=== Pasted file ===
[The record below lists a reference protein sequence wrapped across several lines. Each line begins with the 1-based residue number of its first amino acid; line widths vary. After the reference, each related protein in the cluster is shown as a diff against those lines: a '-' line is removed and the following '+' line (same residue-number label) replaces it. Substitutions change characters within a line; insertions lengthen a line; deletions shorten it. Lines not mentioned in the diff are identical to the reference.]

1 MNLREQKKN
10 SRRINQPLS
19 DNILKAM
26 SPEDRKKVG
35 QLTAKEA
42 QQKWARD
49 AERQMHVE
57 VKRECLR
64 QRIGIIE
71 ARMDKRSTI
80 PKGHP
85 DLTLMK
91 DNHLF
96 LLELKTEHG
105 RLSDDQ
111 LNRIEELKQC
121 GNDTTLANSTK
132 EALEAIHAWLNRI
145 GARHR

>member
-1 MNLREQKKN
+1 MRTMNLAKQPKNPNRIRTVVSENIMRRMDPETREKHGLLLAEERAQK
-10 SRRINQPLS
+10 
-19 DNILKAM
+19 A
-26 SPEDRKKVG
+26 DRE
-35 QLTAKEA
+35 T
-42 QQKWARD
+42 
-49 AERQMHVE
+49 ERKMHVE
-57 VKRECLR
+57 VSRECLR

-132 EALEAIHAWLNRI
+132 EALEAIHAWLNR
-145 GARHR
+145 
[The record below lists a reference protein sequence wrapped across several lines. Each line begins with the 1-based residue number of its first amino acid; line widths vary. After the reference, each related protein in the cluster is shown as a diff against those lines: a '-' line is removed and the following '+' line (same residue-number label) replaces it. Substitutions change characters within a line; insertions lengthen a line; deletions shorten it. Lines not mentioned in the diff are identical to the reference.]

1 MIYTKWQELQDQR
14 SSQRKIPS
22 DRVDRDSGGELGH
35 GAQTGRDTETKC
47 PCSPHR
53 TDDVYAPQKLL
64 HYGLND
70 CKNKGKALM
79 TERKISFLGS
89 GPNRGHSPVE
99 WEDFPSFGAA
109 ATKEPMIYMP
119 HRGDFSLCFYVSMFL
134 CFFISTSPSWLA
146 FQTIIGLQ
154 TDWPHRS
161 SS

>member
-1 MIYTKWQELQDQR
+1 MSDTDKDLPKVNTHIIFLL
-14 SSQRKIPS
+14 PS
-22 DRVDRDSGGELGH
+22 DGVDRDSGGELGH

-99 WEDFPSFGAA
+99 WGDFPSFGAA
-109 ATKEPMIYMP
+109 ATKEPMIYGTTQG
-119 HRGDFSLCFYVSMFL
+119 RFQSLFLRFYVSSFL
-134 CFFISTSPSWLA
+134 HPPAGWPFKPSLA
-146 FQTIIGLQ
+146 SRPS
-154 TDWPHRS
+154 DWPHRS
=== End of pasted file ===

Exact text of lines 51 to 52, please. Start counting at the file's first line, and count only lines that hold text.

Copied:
79 TERKISFLGS
89 GPNRGHSPVE